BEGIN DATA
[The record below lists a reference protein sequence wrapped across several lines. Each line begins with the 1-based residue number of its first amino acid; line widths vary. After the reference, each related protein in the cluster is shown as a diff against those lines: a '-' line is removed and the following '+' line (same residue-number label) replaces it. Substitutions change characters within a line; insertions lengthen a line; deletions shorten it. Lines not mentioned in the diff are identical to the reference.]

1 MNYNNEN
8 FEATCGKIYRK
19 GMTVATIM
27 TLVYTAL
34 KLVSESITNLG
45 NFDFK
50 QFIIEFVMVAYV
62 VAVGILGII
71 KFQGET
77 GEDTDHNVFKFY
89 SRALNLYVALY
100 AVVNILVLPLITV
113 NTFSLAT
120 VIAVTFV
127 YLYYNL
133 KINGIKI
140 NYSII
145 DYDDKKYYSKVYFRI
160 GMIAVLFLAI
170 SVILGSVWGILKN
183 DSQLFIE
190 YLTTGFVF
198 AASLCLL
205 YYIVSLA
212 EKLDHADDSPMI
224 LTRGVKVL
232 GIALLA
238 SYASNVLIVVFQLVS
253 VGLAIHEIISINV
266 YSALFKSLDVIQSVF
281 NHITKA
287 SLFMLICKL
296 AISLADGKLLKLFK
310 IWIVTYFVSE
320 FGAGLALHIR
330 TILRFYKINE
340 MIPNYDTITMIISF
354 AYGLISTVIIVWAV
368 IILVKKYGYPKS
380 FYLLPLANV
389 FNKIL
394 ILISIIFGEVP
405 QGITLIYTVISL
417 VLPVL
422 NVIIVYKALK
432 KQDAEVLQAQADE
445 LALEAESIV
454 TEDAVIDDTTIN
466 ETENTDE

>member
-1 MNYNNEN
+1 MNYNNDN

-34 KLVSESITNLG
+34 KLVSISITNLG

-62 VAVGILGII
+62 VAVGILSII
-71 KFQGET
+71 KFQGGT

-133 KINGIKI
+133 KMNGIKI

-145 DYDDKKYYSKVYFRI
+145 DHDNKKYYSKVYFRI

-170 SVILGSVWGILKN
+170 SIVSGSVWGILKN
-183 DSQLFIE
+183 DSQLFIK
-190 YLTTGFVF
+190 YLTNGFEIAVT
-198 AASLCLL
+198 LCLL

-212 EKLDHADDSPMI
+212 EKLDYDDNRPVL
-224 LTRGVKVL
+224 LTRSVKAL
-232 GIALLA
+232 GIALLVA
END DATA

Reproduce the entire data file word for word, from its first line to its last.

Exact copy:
[The record below lists a reference protein sequence wrapped across several lines. Each line begins with the 1-based residue number of its first amino acid; line widths vary. After the reference, each related protein in the cluster is shown as a diff against those lines: a '-' line is removed and the following '+' line (same residue-number label) replaces it. Substitutions change characters within a line; insertions lengthen a line; deletions shorten it. Lines not mentioned in the diff are identical to the reference.]

1 MNYNNEN
8 FEATCGKIYRK
19 GMTVATIM
27 TLVYTAL
34 KLVSESITNLG
45 NFDFK
50 QFIIEFVMVAYV
62 VAVGILGII
71 KFQGET
77 GEDTDHNVFKFY
89 SRALNLYVALY
100 AVVNILVLPLITV
113 NTFSLAT
120 VIAVTFV
127 YLYYNL
133 KINGIKI
140 NYSII
145 DYDDKKYYSKVYFRI
160 GMIAVLFLAI
170 SVILGSVWGILKN
183 DSQLFIE
190 YLTTGFVF
198 AASLCLL
205 YYIVSLA
212 EKLDHADDSPMI
224 LTRGVKVL
232 GIALLA
238 SYASNVLIVVFQLVS
253 VGLAIHEIISINV
266 YSALFKSLDVIQSVF
281 NHITKA
287 SLFMLICKL
296 AISLADGKLLKLFK
310 IWIVTYFVSE
320 FGAGLALHIR
330 TILRFYKINE
340 MIPNYDTITMIISF
354 AYGLISTVIIVWAV
368 IILVKKYGYPKS
380 FYLLPLANV
389 FNKIL
394 ILISIIFGEVP
405 QGITLIYTVISL
417 VLPVL
422 NVIIVYKALK
432 KQDAEVLQAQADE
445 LALEAESIV
454 TEDAVIDDTTIN
466 ETENTDE

>member
-1 MNYNNEN
+1 MNYNNDN

-34 KLVSESITNLG
+34 KLVSISITNLG

-62 VAVGILGII
+62 VAVGILSII
-71 KFQGET
+71 KFQGGT

-133 KINGIKI
+133 KMNGIKI

-145 DYDDKKYYSKVYFRI
+145 DHDNKKYYSKVYFRI

-170 SVILGSVWGILKN
+170 SIVSGSVWGILKN
-183 DSQLFIE
+183 DSQLFIK
-190 YLTTGFVF
+190 YLTNGFEIAVT
-198 AASLCLL
+198 LCLL

-212 EKLDHADDSPMI
+212 EKLDYDDNRPVL
-224 LTRGVKVL
+224 LTRSVKAL
-232 GIALLA
+232 GIALLVA